Show us the money

If all Danish pensions and insurances were to be paid out tomorrow the companies would have to come up with 1473 billion DKK. New and tougher rules for solvency has paved the way for Actulus, a calculation platform developed in a collaboration between Edlund A/S, University of Copenhagen and the IT University which is designed to ensure that insurance and pension companies always have enough money to meet their obligations.

Death and taxes are the only certain things in human existence and no one knows this better than the insurance and pension business. Here almost all of life’s variables are in play and this poses a great challenge when calculating the companies’ solvency, i.e. if they have enough money to meet their obligations to their customers both now and in 80 years. And it’s not petty cash we’re dealing with here; The Danes have pensions and insurances for 1473 billion DKK and that number increases with 106 billion every year.

In 2009 the European Union passed the Solvency II directive, which is the biggest change in insurance in 20 years with new demands to the size of a company’s money bin and this has resulted in a need for new solvency calculations. One example: Until now the calculations haven’t considered the possibility of medicinal progress that can lift people out of disability and back in to labor, something that could influence finances quite extensively.


I think that many companies including ourselves can learn by the way universities work with and solve problems.

Mads Lauridsen, Chief Customer Officer at Edlund A/S
This is where the calculation platform Actulus, which comprises a universal calculation core and the Actulus Modeling Language designed specifically for actuaries, comes in to play.

“With Solvency II comes tougher regulation in 2016 and it’s been clear from the beginning that these would demand considerably more advanced calculations than the industry has used so far. Actulus helps handle this new challenge,” says Mads Lauridsen, Chief Customer Officer at Edlund A/S who develops software for the pension and insurance business and has created Actulus in collaboration with Mogens Steffensen, professor of life insurance mathematics at the University of Copenhagen, and Peter Sestoft, professor of software development at the IT University.

Ambitions set to high

The project is supported by the Danish National Advanced Technology Foundation with DKK 11 million which is a substantial part of the total budget of DKK 23 million, and Mads Lauridsen recognises that without that support and the partnership with the universities Edlund probably wouldn’t have developed Actulus. At least not in as ambitious a version as today.

“There’s no doubt that Actulus would’ve been a different project without the universities. They contribute with deep insight and knowledge that’s often been essential and this has raised both ambitions and risk within the project. Without Mogens and Peter as well as the grant we probably wouldn’t have started such a massive project,” Lauridsen says.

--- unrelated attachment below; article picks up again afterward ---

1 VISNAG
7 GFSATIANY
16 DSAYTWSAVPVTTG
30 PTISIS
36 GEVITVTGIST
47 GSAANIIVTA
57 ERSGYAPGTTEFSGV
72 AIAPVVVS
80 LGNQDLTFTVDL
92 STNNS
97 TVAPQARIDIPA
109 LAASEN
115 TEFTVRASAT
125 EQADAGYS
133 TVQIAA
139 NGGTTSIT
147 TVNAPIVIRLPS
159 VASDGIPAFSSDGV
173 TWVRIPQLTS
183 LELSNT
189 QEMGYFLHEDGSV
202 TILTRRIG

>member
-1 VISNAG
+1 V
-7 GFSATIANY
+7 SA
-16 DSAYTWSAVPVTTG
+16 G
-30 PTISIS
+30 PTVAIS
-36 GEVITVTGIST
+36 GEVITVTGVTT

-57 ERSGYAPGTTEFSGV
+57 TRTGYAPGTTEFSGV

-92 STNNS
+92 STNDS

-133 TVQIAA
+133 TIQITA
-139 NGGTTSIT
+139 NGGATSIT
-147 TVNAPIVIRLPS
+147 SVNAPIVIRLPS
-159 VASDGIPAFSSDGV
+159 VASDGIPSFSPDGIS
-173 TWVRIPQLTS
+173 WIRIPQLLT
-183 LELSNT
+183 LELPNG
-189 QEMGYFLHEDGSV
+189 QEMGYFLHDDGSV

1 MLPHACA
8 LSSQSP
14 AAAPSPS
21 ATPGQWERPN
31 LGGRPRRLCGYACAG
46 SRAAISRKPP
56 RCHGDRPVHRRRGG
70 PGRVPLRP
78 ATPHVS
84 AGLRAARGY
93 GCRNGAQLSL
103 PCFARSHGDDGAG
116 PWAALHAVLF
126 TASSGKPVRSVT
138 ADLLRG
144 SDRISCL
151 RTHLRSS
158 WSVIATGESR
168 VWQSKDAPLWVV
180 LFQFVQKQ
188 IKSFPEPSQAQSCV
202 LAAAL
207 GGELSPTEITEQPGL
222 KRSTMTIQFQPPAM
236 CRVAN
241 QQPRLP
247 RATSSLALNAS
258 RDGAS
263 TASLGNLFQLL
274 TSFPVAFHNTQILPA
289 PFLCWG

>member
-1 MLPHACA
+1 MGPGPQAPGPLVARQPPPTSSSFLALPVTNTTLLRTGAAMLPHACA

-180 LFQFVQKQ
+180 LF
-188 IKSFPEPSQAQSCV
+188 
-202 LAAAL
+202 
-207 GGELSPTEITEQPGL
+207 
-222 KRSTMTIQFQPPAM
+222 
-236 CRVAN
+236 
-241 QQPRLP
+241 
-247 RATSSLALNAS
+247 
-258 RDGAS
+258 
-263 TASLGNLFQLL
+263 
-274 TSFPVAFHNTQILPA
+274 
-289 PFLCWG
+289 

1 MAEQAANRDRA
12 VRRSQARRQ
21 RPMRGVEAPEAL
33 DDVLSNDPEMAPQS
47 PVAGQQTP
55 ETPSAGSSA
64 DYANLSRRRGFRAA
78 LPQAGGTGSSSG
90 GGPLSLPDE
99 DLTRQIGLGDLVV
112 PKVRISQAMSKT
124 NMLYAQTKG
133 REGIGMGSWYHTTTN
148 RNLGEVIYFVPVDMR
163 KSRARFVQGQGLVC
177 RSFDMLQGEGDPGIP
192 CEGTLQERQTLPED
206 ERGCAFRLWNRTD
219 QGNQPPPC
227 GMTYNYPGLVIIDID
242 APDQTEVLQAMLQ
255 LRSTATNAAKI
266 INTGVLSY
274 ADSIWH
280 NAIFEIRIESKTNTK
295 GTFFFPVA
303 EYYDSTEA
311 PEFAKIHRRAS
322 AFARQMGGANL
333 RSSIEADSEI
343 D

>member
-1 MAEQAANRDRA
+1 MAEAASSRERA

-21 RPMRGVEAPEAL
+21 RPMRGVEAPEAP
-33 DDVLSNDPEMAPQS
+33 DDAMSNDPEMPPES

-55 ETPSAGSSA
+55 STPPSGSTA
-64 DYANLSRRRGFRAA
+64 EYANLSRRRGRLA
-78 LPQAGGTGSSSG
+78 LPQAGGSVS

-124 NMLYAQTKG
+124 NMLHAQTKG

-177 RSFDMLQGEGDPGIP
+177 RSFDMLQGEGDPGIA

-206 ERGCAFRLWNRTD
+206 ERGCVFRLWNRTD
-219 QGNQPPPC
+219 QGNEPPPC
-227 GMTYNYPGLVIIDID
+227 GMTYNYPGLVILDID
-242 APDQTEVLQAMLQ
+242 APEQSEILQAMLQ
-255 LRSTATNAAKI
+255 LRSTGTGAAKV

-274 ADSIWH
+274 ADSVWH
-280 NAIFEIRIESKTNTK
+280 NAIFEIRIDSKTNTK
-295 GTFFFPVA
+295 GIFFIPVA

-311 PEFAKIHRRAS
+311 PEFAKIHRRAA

Ambitions have been high from the beginning aiming at both national and international sales. The first Danish clients use Actulus and promotion at the International Congress of Actuaries 2014 in Washington has generated international interest. This is of course positive but it’s also here that one of the main challenges in a collaboration between business and university lies. Peter Sestoft explains:

“In business there’s a stronger awareness that revenue doesn’t come by itself, so if there’s a delivery of software to a paying customer then other and in the long run perhaps more interesting projects will have to wait. When repeated you risk that something that could really make a difference is postponed for a very long time.”

To be continued

That said both Mads Lauridsen and Peter Sestoft agree that advantages far outweigh the opposite, not least because the clash between the two different cultures has been managed through mutual recognition and open dialogue, and all parties wish to continue the collaboration when the initial project ends later this year.

“I think that many companies including ourselves can learn by the way universities work with and solve problems. When they start the answer is unknown and their methods to handle this uncertainty have influenced our way of working,” says Mads Lauridsen, while Peter Sestoft lists a bigger professional network and the opportunity to experiment in scenarios closer to reality as some of the benefits.


It gives credibility both among my peers at other universities who work with something similar and in my teaching at ITU.

Professor Peter Sestoft
“Also I’ve become more aware of which challenges businesses face and which methods they use and so on. It gives credibility both among my peers at other universities who work with something similar and in my teaching at ITU,” Sestoft says and recommends that other jump in to a business collaboration. As does Mads Lauridsen:

“If researchers and companies can find common ground this is definitely something that we would recommend that others do. The model gives both parties opportunity to tap in to resources and knowledge they might not otherwise have access to and as a business we’ve found new ways to work with our products.”